For example, I would like to introduce my first waymark to geocachers who head out to locate a new cache I will soon list. The geocache and the waymark are very close together. My question is ... how do I tell my geocache readers to locate the waymark information? I went to waymark.com and attempted to enter the waymark ID # (WMEAJ2), but could not find a place to do a search by that identifying number. I attempted using the waymark name (First Lady Rose Garden) and got lots of other gardens by the same name all over the world. I know I can qualify the search to bring it closer, but what I want is an easy way for my friends (or anyone, for that matter) to locate a specific waymark. (Truth be told, if it were not too close to certain existing geocache I would have made it into a geocache rather than a waymark.)

 

I don't find Waymarking.com very friendly at all to those seeking to find waymarks. It seems to focus much more on those who define waymarks.

 

Also, unlike geocaches which can be pretty much guaranteed to have a FTF within a day (i.e., a very short time) after its listing, I see many waymarks sitting unvisited. My one waymark has had no visitors in the few weeks of its life. Unlike some readers of this forum, I am not very satisfied with just the activity of researching and writing up a waymark. I want something to come of it.

In my opinion this waymark is not a waymark but a virtual cache. The category managers define what the logging requirements are, this waymark should not have been approved with these additional requirements.

Link to comment

Hey, how did that waymark get published? That is totally inappropriate to add all of those extra requirements in order to turn it in to a virtual cache. I hope it gets re-evaluated.

 

Remove all the extra requirements, and it's a nice waymark!

 

Most of my local waymark visits are from Geocaching Challenge Caches that have incorporated Waymarking.

 

But if I didn't get those visits, I'd still be OK with the work I put into documenting things.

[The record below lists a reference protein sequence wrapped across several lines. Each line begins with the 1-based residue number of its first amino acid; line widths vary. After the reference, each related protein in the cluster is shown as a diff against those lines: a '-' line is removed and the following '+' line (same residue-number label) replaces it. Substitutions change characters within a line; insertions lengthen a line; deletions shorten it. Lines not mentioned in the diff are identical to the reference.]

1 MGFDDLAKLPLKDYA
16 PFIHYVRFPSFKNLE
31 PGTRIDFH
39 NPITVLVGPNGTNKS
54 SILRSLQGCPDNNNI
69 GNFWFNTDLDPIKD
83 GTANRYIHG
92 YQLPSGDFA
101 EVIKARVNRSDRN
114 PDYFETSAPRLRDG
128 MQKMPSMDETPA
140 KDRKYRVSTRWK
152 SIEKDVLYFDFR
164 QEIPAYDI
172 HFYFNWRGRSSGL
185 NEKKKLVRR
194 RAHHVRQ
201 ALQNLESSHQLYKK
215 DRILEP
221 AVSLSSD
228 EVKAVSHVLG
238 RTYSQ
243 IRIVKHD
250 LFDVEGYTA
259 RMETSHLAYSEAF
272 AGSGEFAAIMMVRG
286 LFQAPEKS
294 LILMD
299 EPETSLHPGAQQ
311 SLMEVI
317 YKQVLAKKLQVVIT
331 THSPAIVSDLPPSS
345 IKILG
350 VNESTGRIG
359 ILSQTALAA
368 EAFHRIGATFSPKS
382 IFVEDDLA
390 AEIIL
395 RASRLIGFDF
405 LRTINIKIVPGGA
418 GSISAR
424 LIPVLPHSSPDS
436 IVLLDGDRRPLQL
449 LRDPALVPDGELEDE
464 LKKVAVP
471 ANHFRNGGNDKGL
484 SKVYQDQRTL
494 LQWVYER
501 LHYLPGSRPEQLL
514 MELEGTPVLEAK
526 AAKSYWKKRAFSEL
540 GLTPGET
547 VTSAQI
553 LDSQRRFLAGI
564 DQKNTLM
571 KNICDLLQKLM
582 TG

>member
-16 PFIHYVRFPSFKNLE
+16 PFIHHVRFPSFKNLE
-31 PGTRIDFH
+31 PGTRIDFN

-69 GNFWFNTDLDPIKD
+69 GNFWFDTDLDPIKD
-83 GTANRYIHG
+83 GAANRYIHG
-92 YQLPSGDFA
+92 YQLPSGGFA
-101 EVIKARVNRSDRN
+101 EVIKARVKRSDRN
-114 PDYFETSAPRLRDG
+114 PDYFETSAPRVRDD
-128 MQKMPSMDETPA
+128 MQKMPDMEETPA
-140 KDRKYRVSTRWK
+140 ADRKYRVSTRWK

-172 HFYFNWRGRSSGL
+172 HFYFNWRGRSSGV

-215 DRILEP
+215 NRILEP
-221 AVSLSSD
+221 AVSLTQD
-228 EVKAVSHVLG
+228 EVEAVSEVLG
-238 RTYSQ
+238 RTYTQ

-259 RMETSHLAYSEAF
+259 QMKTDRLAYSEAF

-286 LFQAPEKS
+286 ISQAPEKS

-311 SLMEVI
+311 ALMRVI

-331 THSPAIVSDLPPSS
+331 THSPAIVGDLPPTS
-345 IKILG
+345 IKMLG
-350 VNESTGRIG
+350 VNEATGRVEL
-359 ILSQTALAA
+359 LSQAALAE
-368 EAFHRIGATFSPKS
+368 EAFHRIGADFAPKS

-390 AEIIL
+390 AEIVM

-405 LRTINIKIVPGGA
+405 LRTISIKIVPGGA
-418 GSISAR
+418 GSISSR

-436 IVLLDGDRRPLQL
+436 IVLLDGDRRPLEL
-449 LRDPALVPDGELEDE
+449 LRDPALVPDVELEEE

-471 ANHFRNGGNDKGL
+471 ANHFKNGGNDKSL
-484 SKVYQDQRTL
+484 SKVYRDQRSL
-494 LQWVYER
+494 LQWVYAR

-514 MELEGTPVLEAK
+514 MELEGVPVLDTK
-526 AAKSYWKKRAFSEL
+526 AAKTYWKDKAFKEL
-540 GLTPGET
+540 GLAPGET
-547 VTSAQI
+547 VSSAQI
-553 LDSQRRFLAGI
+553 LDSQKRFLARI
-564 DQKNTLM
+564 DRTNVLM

Link to comment

<snip>

Also, unlike geocaches which can be pretty much guaranteed to have a FTF within a day (i.e., a very short time) after its listing, I see many waymarks sitting unvisited. My one waymark has had no visitors in the few weeks of its life. Unlike some readers of this forum, I am not very satisfied with just the activity of researching and writing up a waymark. I want something to come of it.

 

The people getting value from the waymark you post most likely don't have a GC.com ID. People use waymarks for research and information because they come up in Google searches. Just like we have categories for ghost signs (for example) there are whole websites of people that care about ghost signs. Or railroads, or mountain bikers, or most of the waymark categories. If someone who is not a Geocacher sees your waymark, odds are you will never get a visit log from them. There are very few Geocachers in the world compared to the sum of non-geocachers that have an interest in some slice of Waymarking.

Link to comment

The people getting value from the waymark you post most likely don't have a GC.com ID. People use waymarks for research and information because they come up in Google searches.

I can second that. I'm very new to Waymarking. I first learned about the site because it kept coming up in my search for information on less-known local landmarks. Now I've started logging my visits to those waymarks, and it looks like I will be the first one to visit many of them. But I was impressed enough by the quantity and quality of the info to get started here on Waymarking myself, even though I don't own a GPS (yet).

Link to comment

I had no idea this topic would garner this much of a response :) and several weeks later!!! I plan on keeping up with it, and hope people are getting some value from my work other then me. I also plan on using geocaching.com challenges to get more people interested in it.

Link to comment

 

I don't find Waymarking.com very friendly at all to those seeking to find waymarks. It seems to focus much more on those who define waymarks.

 

Also, unlike geocaches which can be pretty much guaranteed to have a FTF within a day (i.e., a very short time) after its listing, I see many waymarks sitting unvisited. My one waymark has had no visitors in the few weeks of its life. Unlike some readers of this forum, I am not very satisfied with just the activity of researching and writing up a waymark. I want something to come of it.